I was asked recently why I suddenly decided to study Buddha and the precepts of Buddha after all these years of proclaiming myself an atheist or, at best, an agnostic. The short answer is that I’m still leaning towards Atheism and Agnosticism as my view of reality. The long answer is more complicated.
I’ve told a little of my life’s store here and there in my many blogs. Basically, I’ve seen the very worst that the human race has to offer. My time traveling around the country and especially my time in the Marines and then Vietnam taught me that you can take the most decent human being and turn them into animals that adore killing and inflicting pain for reasons they could never explain in a million years.
I came home from Vietnam a mental wreck and it didn’t get much better over the last 42 years. My body is disintegrating because of the Agent Orange I was exposed to and so many other reasons and the VA does everything in its power to refuse treatment or compensation. Like the poor idiots that are going to Iraq and Afghanistan, we are all hailed as “heroes” when we’re murdering other human being for the wealthy but become zeroes in the eyes of the nation when we return. By the time the kids going over now start getting cancer from the depleted uranium they are exposed to day and night there will be no VA and no heath insurance to cover their illnesses and the country will gleefully turn their backs on them as they always do if it might cost them a penny in taxes to care for the wounded.
So, knowing that it is terrible and getting worse, I’ve had to decide that I can only directly affect my own mind and how I see the world and indirectly affect how my immediate family is protected and loved by me.
I looked into nearly all of the major religions and found some very powerful, peace-filled messages that the followers of those religions nearly always intentionally ignored and then behaved as the animals that all mankind becomes when they decide that there are no limitations to stand between what they have and what they want. Christians proclaim their god the “Prince of Peace” and then murder children in their sleep thousands of miles away while the Americans sit in their east chairs watching insane children’s games or stupid movies made for morons.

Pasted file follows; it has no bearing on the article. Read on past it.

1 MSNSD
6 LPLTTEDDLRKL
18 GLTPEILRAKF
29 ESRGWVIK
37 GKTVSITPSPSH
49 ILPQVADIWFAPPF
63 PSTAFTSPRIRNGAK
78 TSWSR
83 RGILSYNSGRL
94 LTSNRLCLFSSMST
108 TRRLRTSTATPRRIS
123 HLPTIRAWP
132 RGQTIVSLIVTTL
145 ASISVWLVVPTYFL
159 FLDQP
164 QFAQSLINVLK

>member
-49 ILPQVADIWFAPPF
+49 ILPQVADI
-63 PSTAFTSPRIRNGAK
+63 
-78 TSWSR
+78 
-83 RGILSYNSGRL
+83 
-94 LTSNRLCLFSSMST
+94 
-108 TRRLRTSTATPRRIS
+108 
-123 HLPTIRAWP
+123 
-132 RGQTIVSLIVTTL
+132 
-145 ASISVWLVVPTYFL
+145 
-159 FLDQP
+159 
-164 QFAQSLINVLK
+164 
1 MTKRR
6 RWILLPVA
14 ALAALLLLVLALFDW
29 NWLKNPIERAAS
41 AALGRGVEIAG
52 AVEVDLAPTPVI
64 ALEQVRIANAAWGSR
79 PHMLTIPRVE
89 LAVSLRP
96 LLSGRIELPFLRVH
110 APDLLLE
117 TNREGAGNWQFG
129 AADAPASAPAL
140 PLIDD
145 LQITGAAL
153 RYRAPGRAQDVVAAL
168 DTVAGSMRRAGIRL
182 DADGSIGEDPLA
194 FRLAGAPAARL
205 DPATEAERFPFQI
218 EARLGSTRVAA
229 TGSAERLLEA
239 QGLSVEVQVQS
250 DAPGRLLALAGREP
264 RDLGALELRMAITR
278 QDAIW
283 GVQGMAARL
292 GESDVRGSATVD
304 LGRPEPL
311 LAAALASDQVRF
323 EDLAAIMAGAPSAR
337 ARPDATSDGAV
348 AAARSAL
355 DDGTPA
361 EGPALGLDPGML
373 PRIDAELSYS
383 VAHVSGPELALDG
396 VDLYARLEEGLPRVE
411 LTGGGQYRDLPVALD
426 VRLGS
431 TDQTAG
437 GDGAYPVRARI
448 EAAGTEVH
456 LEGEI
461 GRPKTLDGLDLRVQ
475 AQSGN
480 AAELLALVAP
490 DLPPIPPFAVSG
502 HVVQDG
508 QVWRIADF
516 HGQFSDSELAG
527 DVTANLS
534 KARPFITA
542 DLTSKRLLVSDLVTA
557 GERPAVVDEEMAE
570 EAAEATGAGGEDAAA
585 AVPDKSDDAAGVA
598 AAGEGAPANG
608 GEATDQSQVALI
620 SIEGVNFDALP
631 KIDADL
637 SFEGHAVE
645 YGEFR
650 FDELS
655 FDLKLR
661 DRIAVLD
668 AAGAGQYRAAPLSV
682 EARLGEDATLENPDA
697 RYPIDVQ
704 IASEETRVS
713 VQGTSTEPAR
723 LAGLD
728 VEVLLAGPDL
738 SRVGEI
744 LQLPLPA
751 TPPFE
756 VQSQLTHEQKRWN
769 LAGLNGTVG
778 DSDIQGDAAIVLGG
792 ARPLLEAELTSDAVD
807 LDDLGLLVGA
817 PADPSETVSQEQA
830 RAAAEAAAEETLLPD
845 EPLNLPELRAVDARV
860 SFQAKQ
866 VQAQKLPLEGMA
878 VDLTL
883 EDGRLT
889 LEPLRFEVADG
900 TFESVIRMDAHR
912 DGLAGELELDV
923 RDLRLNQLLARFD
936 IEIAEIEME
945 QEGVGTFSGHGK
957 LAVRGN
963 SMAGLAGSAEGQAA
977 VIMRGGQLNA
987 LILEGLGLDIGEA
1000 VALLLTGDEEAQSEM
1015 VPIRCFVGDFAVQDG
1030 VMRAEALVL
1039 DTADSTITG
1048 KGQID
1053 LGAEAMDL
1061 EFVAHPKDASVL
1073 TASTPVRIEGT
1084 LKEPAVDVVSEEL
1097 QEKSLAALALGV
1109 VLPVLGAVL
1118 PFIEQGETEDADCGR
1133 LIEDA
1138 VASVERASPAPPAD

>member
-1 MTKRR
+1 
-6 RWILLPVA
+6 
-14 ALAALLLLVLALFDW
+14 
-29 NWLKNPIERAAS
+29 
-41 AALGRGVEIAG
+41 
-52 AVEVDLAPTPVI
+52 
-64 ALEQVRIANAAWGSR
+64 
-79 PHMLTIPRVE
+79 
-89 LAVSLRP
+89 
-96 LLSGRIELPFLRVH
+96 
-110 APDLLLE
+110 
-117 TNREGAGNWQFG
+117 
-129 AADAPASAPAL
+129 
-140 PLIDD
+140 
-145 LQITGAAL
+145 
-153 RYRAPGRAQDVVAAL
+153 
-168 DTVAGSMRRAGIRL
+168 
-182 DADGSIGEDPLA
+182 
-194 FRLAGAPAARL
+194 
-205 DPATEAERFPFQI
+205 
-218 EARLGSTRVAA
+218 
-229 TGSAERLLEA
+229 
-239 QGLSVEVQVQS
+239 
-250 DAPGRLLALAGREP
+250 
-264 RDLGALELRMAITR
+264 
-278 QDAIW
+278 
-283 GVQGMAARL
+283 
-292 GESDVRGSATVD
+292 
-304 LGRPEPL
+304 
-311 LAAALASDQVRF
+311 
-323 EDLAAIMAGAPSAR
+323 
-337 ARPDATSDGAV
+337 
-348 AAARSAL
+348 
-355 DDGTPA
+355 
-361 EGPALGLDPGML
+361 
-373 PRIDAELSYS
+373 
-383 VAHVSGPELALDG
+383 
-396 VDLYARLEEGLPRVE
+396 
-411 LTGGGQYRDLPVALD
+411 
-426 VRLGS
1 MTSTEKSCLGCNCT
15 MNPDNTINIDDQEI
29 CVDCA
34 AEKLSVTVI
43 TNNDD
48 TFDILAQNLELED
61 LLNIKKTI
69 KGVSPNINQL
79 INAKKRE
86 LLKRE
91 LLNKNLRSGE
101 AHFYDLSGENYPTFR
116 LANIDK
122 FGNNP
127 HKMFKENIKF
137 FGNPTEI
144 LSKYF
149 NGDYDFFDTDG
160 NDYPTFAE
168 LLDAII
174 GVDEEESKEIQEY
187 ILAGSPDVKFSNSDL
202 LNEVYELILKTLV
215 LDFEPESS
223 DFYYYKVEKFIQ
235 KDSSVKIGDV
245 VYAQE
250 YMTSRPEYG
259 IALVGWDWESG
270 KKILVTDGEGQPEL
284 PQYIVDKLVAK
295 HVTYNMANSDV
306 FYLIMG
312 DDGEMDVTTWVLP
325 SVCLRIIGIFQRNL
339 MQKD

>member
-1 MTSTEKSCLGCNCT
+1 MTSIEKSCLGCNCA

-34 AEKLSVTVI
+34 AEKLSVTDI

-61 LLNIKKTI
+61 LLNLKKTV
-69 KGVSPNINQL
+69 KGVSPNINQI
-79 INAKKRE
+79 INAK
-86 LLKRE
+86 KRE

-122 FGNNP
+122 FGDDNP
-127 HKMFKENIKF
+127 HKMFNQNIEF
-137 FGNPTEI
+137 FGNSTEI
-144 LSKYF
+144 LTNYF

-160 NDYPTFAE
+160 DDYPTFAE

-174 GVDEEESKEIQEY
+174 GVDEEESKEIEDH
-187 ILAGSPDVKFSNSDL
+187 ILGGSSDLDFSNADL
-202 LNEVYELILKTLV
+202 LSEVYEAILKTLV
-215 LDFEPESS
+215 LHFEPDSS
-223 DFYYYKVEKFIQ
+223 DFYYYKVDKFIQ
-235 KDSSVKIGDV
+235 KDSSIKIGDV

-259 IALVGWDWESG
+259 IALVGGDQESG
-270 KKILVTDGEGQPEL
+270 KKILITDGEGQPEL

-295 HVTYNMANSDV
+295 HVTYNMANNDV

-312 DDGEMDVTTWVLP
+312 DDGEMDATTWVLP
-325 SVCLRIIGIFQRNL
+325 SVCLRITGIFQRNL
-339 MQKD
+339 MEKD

So, I decided to pick and choose among the religions for the messages I wanted to try and live by. Jesus probably never existed but the messages that are given in his name are almost always teachings of peace and love and sharing. Buddha may or may not have existed but, again, nearly all of his messages point the way to a world in which war and hunger and anger and need no longer exist. Even the Native Americans offered many valuable lessons about man’s relationship to the earth. The very early Islamic teachings were of peace before they became centered on death and suicide and a hatred of women.
So, after that long search I settled on trying to learn more of what Buddha and his followers taught. I do not intend to chant or wear robes or shave me head or any of the other cultish outward appearances that religions seem to demand. Instead, I will seek the words that help me get through life a bit easier from day to day. I’ve added a few here that I try to remember every day of my life since they are so appropriate to so many daily puzzles. Maybe they can help others. Maybe not. But they help me.
Buddha’s Words I Love
Pain is inevitable.
Suffering is not.
This is a huge lesson for me. I feel such pain in my heart and body but the reality is that how I react to that pain is my decision. Even in personal relationships, the pain of losing someone dear to me can be painful but I do not need to suffer from that loss for a long period of time. I can remember the joys from that time and keep that close, instead.
Do not dwell in the past, do not dream of the future, concentrate the mind on the present moment.
Again, I must remember this every day. I have so many regrets from my past, so many wishes for the future, and it is very difficult to keep myself rooted in the present which is the only place in time I can make a difference or improve my life or those around me. But it is a day to day to struggle to do so.
However many holy words you read, however many you speak, what good will they do you if you do not act on upon them?
This encompasses both of the previous quotes, for me. My mind can repeat the teachings, I can try to share the teachings but the moment I act impulsively I act in ways that contradict all that I know to be true. It is like the followers of so many other religions, they attend whatever services they attend, listen to whatever speaker they have chosen to listen to, then they leave and return to their lives of greed and hatred and meanness. I do not wish to be like them but I find that I so often am and that brings me sadness.
It is a man’s own mind, not his enemy or foe, that lures him to evil ways.
This is my final quote for the day. It is, probably, the most important one. No matter what I’ve done in my life that I regret and no matter what I may do in the future that I will come to regret, it is always my own mind that set me upon the course that resulted in those acts. Until I can control what has been called my “Monkey Mind” I can control nothing.
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Thanks for reading this. Peace. Namaste